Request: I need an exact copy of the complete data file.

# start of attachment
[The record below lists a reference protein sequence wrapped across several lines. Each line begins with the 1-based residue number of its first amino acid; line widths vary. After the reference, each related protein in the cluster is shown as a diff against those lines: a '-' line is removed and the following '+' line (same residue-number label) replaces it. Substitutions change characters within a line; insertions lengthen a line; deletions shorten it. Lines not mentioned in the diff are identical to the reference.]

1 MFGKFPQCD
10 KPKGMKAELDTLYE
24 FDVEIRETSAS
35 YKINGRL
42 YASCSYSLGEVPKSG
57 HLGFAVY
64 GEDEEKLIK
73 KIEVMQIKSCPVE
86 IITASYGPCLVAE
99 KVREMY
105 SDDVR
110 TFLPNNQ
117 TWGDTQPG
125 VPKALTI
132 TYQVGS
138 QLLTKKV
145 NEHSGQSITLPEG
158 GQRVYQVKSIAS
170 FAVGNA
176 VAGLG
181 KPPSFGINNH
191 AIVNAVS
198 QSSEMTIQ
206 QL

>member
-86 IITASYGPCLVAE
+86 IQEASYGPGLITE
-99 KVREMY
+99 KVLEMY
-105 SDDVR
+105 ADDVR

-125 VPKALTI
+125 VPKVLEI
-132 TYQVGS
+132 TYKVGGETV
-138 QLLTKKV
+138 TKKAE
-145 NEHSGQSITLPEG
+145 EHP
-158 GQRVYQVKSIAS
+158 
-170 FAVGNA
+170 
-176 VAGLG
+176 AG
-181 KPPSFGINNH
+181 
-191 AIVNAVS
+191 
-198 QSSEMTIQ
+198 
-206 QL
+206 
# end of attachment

[The record below lists a reference protein sequence wrapped across several lines. Each line begins with the 1-based residue number of its first amino acid; line widths vary. After the reference, each related protein in the cluster is shown as a diff against those lines: a '-' line is removed and the following '+' line (same residue-number label) replaces it. Substitutions change characters within a line; insertions lengthen a line; deletions shorten it. Lines not mentioned in the diff are identical to the reference.]

1 MFGKFPQCD
10 KPKGMKAELDTLYE
24 FDVEIRETSAS
35 YKINGRL
42 YASCSYSLGEVPKSG
57 HLGFAVY
64 GEDEEKLIK
73 KIEVMQIKSCPVE
86 IITASYGPCLVAE
99 KVREMY
105 SDDVR
110 TFLPNNQ
117 TWGDTQPG
125 VPKALTI
132 TYQVGS
138 QLLTKKV
145 NEHSGQSITLPEG
158 GQRVYQVKSIAS
170 FAVGNA
176 VAGLG
181 KPPSFGINNH
191 AIVNAVS
198 QSSEMTIQ
206 QL

>member
-86 IITASYGPCLVAE
+86 IQEASYGPGLITE
-99 KVREMY
+99 KVLEMY
-105 SDDVR
+105 ADDVR

-125 VPKALTI
+125 VPKVLEI
-132 TYQVGS
+132 TYKVGGETV
-138 QLLTKKV
+138 TKKAE
-145 NEHSGQSITLPEG
+145 EHP
-158 GQRVYQVKSIAS
+158 
-170 FAVGNA
+170 
-176 VAGLG
+176 AG
-181 KPPSFGINNH
+181 
-191 AIVNAVS
+191 
-198 QSSEMTIQ
+198 
-206 QL
+206 